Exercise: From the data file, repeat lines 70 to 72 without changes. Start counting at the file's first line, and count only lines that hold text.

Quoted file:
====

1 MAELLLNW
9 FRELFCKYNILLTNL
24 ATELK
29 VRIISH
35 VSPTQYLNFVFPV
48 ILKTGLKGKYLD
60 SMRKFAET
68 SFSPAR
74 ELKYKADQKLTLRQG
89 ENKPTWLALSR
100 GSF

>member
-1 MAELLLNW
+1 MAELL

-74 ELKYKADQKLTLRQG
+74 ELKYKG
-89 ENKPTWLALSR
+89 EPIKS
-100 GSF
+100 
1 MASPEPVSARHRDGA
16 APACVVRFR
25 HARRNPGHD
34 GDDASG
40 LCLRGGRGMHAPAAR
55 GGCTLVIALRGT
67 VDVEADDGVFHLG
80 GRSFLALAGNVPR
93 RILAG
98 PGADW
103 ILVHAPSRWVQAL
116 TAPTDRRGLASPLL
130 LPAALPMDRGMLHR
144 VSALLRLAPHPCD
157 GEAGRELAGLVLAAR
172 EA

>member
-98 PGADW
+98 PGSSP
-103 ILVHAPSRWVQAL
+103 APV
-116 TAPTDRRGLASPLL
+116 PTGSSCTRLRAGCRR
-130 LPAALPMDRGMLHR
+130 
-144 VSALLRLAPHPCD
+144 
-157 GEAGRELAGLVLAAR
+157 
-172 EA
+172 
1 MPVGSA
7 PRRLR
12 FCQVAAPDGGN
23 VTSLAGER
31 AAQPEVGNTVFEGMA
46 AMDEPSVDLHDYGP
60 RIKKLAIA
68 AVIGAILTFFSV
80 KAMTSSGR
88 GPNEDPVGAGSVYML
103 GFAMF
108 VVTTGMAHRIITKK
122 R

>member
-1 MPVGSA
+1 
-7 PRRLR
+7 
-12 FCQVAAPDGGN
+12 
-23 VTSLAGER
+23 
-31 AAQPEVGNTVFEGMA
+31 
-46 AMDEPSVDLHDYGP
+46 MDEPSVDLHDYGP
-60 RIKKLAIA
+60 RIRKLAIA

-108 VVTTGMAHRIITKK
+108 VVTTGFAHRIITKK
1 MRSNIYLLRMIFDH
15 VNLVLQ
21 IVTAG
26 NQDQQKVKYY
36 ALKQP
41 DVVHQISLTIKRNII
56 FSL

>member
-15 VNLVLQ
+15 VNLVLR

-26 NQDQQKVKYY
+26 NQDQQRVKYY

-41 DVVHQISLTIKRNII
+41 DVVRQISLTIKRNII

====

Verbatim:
-12 FCQVAAPDGGN
+12 
-23 VTSLAGER